Oliver, at 25-years-old you’ve already had a pretty full life...
I grew up in Anchorage and went to school at UAA. Then I received a Fulbright Grant to teach English in Germany, so I moved to Europe four years ago and I’ve been doing various things to keep securing my visas—teaching English, getting my master’s degree.
But even with a pretty busy schedule, you’ve also managed to carve out a pretty nice niche as a musician.
Growing up I played in bands, but I didn't start really writing songs hardcore until I was in Europe and had a whole bunch of time on my hands and I was like “OK, well I think I can do this.” It’s sort of what I did to keep myself busy and process my stress of being in a foreign country where I didn't know anyone.
How has living abroad influenced the direction of your music?
I mean a lot of a lot of songs are about sense of place because I'm in between several places right now—very literally—and trying to figure out what’s next. There’s a line on my new record which goes “whiskey, sex, weather, flowers and architecture/at best three at a time but never five together.” I think my music is an exploration about how I fit into the world around me and how the world around us sort of shapes us for either good or bad. I've always sort of considered myself more of a lyricist than anything else. Like, I don't consider myself much of a singer, but I do it because I have to transport my words somehow.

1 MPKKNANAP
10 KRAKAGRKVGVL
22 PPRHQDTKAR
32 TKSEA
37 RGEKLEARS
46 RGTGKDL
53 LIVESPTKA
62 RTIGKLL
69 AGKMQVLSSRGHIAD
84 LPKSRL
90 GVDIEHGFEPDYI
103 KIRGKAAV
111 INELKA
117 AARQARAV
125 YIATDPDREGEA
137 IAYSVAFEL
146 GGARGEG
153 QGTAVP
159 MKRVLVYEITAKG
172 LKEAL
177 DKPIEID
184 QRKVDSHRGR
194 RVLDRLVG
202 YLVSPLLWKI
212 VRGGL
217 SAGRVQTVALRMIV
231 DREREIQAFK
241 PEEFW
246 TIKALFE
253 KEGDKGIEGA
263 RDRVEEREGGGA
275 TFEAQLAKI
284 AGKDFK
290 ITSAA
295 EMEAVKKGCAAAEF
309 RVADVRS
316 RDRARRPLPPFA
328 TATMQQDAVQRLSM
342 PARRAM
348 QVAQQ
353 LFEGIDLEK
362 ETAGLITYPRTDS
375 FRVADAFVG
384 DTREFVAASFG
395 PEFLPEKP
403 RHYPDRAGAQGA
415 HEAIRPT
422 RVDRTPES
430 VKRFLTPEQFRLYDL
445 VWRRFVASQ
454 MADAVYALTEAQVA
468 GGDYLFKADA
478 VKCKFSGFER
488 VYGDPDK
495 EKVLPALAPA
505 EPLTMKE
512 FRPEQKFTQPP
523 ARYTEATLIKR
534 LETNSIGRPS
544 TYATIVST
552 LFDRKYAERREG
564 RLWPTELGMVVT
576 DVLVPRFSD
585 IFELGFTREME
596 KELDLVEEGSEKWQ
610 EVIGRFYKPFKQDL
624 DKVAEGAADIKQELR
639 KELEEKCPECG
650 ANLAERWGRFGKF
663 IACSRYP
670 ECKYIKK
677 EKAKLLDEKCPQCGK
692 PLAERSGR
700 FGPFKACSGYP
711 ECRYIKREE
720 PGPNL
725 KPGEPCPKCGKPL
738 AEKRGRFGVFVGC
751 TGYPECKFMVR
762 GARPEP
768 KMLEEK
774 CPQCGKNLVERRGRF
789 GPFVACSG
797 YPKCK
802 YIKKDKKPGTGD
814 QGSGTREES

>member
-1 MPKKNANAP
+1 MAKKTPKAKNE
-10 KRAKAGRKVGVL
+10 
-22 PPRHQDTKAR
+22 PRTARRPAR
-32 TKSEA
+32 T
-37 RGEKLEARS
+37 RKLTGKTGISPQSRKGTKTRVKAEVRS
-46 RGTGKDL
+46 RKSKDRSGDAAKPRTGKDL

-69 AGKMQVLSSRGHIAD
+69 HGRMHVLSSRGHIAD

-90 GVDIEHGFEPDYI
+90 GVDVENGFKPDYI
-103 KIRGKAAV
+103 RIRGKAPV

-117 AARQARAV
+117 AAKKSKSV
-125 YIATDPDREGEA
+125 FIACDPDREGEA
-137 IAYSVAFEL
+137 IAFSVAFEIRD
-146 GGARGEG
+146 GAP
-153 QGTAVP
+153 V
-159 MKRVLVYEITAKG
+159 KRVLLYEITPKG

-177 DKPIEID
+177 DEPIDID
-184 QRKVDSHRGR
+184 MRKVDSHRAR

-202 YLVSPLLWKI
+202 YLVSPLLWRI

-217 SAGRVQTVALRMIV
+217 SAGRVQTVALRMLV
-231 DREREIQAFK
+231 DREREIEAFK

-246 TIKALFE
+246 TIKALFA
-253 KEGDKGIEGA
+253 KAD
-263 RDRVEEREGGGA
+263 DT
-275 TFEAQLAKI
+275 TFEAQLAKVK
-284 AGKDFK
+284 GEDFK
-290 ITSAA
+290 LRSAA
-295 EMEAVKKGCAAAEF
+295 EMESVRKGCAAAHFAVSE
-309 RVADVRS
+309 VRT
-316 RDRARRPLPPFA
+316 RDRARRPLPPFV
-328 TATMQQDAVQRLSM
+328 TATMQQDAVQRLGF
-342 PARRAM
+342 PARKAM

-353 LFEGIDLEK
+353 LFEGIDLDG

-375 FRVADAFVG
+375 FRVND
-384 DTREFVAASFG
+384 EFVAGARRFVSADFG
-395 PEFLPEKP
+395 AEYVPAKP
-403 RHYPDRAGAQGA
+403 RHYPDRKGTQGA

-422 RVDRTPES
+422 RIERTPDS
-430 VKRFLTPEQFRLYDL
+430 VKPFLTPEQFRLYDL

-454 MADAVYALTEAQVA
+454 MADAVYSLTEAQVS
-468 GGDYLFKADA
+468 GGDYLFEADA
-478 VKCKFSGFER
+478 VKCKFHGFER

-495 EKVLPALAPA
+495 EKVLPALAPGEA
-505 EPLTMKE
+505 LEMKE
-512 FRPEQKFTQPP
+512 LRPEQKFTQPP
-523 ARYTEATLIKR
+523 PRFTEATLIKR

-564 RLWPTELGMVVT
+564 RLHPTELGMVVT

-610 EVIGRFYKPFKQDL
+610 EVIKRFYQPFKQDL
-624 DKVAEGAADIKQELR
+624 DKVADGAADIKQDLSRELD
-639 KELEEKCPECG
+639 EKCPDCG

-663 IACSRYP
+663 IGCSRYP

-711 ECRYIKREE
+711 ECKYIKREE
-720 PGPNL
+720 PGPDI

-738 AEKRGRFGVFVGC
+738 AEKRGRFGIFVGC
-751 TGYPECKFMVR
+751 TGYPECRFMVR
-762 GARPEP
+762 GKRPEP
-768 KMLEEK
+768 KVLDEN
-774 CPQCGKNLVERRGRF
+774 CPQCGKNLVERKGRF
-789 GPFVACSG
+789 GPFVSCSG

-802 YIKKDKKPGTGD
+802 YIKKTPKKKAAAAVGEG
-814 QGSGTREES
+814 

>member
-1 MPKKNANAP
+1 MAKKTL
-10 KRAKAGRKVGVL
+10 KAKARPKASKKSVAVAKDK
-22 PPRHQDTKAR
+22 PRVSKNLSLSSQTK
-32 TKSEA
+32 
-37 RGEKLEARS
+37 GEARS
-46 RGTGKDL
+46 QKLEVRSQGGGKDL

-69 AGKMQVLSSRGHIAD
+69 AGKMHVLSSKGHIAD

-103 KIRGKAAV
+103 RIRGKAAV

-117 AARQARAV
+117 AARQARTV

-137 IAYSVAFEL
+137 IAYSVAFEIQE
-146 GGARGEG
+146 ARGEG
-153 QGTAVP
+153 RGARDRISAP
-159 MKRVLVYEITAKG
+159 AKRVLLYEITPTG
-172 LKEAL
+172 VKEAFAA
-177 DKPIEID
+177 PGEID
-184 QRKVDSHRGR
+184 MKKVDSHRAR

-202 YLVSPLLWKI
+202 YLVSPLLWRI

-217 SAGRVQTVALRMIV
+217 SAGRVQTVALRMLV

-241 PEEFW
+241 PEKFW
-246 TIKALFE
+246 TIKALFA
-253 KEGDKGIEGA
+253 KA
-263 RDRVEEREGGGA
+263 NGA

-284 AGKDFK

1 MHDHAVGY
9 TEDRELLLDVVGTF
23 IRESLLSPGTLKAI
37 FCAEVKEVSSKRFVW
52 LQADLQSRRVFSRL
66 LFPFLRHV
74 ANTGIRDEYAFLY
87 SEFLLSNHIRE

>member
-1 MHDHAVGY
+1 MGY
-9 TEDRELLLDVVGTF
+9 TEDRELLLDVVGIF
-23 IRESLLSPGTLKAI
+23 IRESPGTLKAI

So, you have a couple of albums out, what was that experience like?
For my first album, I just sort of went into it thinking if I didn’t do it now, then it was never going to get done. It was one of those things where I had an iPad and super crappy condenser microphone with a few guitars and some pots and pans [laughs]. I recorded 20 songs which were super rough around the edges because I recorded and mixed them on this iPad with no plugins. It was really Spartan! It took about 8 months to record and I put it out in June 2016, on the day I flew back home to Alaska for the first time, so it was kind of this symbolic thing for me. But at the time I had no idea how to market myself, so I guess you could say it was a relative flop of an album [laughs].
Wait, so you really used pots and pans in your first album? That’s definitely using some Alaskan ingenuity to make things work!
Luckily, I recorded my second album up here at Mirror Studios, so I went a little more upscale.
You’re now two albums deep and working on a third. How has your sound developed over the past four years and where do you think it’s going now?
When I first started out my music was definitely folk but at some point, I just got tired of writing four-chord songs in major keys. I wanted to do something else and to get into some weird chords and weirder song structures, so I got into some alternative guitar tunings and eventually I started playing my guitar flat on my lap, so I could use it more percussively. It also lets me just get more notes into a song to really fill out the space.
Your music has a decidedly unique sound that’s almost vaguely R&B wrapped together with folk and jazz.
I definitely like a lot of jazz chords, but I think my main influences are Justin Vernon, Ben Howard and Tallest Man on Earth. It’s kind of a lot of white dudes with guitars which I feel kind of bad about but then again, I am a white dude with a guitar [laughs].